Made mostly from Pinot Noir (80%) and a small part of Chardonnay (20%) which allows it to age better. It is then mixed with red wine (10-12%) coming from old vines. It ages for 2-3 years in our cellars.
Many fine bubbles which form a cordon of ample froth. Raspberry colour with salmon reflections.
First nose is strong with aromas of citrus fruits(orange, manadrin) then exotic hints (mango) and stewed fruits. The finale gives hints of liquorice and a zest of orange.
The mouth attack is powerful and generous with a taste of little red fruits. A good length for the finale.
Suitable for the aperitif or the dessert, with exotic dishes, lightly spicy, grilled meats, lobster..
It is at Ay that our farm can be found, in the middle of the vineyards. Ay, appellation Grand Cru (few towns in Champagne benefit from this appellation) has well exposed hillsides and a chalky soil which is very much appreciated by the vines (a natural thermal regulator which absorbs, conserves and reproduces the humidity needed by the vines).
Most of our vines are in Ay, well known for its Pinot Noir grape variety, but also in Mareuil sur Ay and Mutigny, not far from there and also in Bassu, the Chardonnay land.
Champagne is the union of a terroir, a climate , of grape varieties and a know-how, which all make for an exceptional vineyard.
Our champagne is the logical development of a long family tradition..
It was in 1876 that Narcisse ROGER started vinifying his grapes. Since then several generations have succeeded each other.As from 1968 I worked with my father Henri, who had a passion for his job. In 1995 I created my own brand of champagne: Champagne René ROGER
For the last 20 years I have been working with my son Laurent who joined the farm after finishing his viticulture and oenology studies.
We are what is called a "recoltant-manipulant" (Champagne maker-vintner), we make our own champagne with the grapes from the vines that we cultivate.
Our farm is situated in what was one of the oldest cooperages of the Champagne area.
A Year in the Vineyards
René Roger, notre savoir-faire : élaborer du ChampagneThe grape harvest is the fruit of one year’s work.
During the winter, the pruning helps us find a balance between the quantity of the harvest and the development and the longevity of the vines.
Then in the spring we have different interventions called the green pruning (disbudding, trellising, trimming…) which enables us to align the vines in rows, paying particular attention to permit a good maturity and airing of the vines.
René Roger, notre savoir-faire : élaborer du ChampagneTo fight against the illnesses and parasites of the vines, we have put in place a lasting viticulture using moderated viticultural methods, which gives for a regular, good quality harvest, while respecting the environment and mankind.
To enable this we have to put in place cultural and controlled ethics , for the environment whenever necessary, for grass sowing and the soil on certain plots, for the sexual confusion, for the planting of bushes, for moderated manure….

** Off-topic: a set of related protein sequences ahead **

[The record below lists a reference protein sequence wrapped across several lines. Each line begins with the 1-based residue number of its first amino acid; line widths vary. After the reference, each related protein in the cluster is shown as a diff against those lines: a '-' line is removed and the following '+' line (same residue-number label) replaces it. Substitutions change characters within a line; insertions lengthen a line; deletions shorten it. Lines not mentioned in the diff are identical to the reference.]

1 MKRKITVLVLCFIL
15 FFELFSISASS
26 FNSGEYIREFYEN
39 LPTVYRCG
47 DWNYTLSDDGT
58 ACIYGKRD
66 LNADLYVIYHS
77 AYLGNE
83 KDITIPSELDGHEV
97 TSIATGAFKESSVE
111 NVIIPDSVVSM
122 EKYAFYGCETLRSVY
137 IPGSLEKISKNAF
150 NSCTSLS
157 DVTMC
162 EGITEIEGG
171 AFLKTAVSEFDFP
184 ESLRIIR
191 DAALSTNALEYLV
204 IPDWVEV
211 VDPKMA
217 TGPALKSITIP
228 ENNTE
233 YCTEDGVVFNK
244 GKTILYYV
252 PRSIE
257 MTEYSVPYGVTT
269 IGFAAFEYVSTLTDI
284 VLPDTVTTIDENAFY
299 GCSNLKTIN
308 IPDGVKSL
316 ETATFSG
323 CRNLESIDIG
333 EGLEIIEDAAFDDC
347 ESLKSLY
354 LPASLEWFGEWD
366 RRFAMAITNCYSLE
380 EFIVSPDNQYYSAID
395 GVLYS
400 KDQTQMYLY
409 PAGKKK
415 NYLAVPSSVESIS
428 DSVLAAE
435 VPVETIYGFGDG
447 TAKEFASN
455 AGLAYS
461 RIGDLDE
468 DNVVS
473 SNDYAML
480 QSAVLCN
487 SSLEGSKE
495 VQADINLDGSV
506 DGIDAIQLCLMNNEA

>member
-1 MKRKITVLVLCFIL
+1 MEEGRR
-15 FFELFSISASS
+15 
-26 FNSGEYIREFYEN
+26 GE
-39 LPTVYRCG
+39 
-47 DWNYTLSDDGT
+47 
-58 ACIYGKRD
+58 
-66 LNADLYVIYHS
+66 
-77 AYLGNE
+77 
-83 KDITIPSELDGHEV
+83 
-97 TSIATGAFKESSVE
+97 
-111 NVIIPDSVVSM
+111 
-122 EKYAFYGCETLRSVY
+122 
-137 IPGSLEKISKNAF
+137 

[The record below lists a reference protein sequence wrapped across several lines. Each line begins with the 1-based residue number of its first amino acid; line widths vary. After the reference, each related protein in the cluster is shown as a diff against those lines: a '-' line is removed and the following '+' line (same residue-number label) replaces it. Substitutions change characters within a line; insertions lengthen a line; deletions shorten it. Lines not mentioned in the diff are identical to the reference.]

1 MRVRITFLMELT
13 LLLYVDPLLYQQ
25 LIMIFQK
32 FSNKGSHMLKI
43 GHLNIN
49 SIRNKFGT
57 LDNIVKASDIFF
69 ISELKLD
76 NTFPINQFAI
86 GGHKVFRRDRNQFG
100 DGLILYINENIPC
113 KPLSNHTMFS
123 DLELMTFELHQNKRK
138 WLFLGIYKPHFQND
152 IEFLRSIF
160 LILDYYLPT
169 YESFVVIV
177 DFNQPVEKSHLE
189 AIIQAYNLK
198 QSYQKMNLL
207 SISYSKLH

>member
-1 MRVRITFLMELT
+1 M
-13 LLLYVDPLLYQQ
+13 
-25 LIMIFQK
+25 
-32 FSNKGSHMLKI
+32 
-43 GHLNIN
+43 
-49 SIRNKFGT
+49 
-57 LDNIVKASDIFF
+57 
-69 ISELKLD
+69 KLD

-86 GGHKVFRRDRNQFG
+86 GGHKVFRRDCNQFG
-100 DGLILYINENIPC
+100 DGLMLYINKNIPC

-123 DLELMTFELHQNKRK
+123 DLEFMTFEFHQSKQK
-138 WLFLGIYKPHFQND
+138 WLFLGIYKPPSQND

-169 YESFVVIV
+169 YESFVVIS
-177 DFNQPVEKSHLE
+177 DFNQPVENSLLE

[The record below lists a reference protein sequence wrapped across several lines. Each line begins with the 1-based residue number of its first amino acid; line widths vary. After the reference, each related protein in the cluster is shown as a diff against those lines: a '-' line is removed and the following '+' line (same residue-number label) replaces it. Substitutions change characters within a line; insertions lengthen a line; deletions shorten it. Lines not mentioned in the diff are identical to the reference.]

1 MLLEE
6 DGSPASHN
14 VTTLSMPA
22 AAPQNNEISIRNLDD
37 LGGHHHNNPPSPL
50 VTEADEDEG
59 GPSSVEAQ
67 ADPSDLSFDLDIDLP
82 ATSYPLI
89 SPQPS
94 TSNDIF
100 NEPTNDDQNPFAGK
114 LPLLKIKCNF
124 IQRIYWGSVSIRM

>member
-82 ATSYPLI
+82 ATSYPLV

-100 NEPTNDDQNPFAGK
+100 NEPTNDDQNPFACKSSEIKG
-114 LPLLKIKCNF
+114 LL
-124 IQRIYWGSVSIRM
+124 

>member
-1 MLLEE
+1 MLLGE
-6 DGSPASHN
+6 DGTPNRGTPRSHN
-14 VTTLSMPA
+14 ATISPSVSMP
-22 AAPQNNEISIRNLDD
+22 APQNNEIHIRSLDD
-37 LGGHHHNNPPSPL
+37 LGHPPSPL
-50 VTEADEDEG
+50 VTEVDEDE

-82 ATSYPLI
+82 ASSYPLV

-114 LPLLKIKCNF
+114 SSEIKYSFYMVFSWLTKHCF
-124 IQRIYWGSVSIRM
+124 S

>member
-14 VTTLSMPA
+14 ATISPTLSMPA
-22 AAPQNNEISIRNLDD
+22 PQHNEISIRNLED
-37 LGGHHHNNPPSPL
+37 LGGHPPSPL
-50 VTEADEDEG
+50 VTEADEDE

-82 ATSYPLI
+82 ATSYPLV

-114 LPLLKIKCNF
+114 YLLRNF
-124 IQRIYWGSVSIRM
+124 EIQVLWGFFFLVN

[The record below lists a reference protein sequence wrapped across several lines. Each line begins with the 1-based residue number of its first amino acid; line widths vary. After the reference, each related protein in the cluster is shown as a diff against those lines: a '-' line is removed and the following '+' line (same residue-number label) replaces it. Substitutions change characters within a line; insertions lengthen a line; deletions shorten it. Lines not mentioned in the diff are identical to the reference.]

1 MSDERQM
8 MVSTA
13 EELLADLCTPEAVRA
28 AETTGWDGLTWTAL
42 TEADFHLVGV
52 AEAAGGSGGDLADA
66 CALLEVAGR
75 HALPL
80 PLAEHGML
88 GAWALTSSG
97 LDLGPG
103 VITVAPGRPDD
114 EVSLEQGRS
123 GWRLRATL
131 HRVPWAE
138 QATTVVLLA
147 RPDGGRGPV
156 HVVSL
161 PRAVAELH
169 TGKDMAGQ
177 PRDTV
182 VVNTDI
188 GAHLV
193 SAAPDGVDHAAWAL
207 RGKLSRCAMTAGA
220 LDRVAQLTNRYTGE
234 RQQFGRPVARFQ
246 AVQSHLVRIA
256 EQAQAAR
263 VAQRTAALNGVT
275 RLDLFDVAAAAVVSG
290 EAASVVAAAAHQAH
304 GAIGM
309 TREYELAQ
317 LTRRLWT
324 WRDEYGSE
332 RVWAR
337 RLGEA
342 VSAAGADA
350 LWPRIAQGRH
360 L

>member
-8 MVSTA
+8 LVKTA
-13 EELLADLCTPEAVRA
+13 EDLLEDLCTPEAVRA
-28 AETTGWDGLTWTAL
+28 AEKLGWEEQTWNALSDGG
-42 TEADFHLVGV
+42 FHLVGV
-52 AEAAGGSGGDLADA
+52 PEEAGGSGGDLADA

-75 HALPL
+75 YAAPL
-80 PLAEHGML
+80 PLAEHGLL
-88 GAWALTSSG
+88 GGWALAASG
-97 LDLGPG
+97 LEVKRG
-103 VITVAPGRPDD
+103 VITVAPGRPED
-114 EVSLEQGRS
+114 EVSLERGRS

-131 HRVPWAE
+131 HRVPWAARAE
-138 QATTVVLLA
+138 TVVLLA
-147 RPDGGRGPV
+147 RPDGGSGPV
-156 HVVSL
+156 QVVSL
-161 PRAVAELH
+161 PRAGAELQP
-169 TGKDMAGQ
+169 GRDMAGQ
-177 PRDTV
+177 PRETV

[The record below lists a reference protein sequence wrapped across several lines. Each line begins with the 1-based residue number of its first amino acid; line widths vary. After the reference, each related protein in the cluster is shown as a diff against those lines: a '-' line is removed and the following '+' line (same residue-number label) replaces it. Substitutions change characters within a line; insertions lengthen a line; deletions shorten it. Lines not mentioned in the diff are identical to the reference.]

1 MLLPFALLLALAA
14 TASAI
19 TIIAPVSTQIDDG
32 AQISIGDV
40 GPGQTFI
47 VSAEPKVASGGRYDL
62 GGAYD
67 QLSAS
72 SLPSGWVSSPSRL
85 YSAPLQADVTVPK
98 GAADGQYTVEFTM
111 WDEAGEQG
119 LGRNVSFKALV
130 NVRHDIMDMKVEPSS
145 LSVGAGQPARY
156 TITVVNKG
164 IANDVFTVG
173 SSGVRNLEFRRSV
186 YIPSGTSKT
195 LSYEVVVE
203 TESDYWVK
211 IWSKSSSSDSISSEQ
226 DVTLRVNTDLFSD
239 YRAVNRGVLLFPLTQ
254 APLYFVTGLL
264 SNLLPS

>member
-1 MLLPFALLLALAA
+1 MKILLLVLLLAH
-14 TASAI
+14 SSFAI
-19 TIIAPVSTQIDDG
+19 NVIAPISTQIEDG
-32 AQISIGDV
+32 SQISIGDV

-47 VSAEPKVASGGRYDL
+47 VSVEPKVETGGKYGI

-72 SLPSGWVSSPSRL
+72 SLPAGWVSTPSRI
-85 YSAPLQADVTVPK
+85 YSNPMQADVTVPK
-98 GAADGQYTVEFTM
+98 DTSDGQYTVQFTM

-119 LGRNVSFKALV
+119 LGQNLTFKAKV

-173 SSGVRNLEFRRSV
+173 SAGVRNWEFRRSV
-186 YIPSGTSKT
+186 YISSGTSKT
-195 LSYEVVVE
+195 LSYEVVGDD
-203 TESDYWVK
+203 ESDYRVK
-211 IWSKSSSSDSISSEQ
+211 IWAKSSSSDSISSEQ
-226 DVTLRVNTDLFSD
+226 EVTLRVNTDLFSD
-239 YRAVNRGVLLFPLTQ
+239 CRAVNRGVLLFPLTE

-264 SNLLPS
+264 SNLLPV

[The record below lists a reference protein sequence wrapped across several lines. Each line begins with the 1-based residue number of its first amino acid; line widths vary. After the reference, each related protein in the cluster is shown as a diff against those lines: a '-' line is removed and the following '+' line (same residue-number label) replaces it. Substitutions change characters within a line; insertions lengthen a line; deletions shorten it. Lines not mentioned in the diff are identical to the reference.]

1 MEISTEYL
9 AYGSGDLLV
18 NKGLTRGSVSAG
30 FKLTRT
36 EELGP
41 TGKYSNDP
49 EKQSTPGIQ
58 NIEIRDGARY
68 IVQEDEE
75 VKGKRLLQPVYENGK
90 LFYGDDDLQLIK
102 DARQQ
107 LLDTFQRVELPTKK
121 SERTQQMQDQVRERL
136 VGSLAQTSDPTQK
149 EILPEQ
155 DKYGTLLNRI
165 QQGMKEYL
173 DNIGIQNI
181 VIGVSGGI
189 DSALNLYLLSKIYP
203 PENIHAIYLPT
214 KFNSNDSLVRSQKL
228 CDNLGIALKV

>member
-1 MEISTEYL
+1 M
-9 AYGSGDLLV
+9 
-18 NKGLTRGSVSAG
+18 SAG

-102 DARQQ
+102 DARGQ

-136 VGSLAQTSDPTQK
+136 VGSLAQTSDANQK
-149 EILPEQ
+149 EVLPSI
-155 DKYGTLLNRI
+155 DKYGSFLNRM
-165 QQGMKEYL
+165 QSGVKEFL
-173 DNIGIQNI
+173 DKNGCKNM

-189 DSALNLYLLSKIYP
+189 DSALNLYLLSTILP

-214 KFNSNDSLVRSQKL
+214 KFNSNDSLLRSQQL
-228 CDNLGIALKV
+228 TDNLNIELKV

Around mid-September comes the time for the grape picking.
From the Harvest to the Still Wine
René Roger, notre savoir-faire : élaborer du ChampagneThe grape picking is done by hand. In order to ensure clear juices from black skinned grapes(Pinot Noir) the picking with a harvesting machine is forbidden.
To extract only the juices, we undertake a typical champagne pressing, slow and with little pressure, so that the juices do not colour from contact with the grapeskins
Once the grapes have been pressed, the yeast turns the sugar into alcohol: this is called the alcoholic fermentation.
Then comes the malolactic fermentation which is the transformation of the acid which enables the wine to balance.
René Roger, notre savoir-faire : élaborer du ChampagneThen comes the time for the cuvée blending, very specific to Champagne. You must know how to combine the blend of different wines from different grape varieties, different years, towns and plots to obtain, each year, a constant quality of our vintages. This entails a very important work of memory.
Around March – April it is bottling time (tirage). The wines will go through a second alcoholic fermentation in the bottles. This is called the sparkling fermentation. The added sugar changes to alcohol, René Roger, notre savoir-faire : élaborer du Champagnedue to the yeasts and naturally produce carbon dioxide which gives the bubbles and the froth of our champagnes. This lasts a month and then we leave the wines several years to age in the cellars. It is on the sediment, developing new aromas, that the wines will age and improve.
After ageing, the riddling helps the sediment to arrive at the bottle neck to then be ejected with the disgorgement and we add liqueur for the dosage of the champagne (brut, demi-sec..). The bottles will be capsuled and labeled after several months.
The ideal temperature for tasting Champagne is between 8° and 10°.
Put your bottle in a wine bucket filled with water and ice and leave for half an hour or put it in the fridge for 4-5 hours.
Pour the Champagne into a Champagne glass or a tulip glass so as to keep all the aromas. Avoid washing the glasses in a dishwasher as the detergents prevent the bubbles and the froth cordon to form.
The bubbles are brought about by the porosity of the glass. Therefore, from one glass to the next, they can be different.
Tasting is done in 3 stages:
Visual : Observe the colour which will give you clues to the age or the composition of the champagne , then the fizziness and the ballet of bubbles.
Olfactif : Shake and smell for a long moment to apreciate its flavours
Gustative : Put in the mouth a small quantity of wine and keep it there for a few seconds turning it around the pallet.
To appreciate a Champagne it is best to drink it before a meal (from 10a.m. to 12a.m. or after 5 p.m.) or during a meal rather than after a meal.
Enjoy your tasting !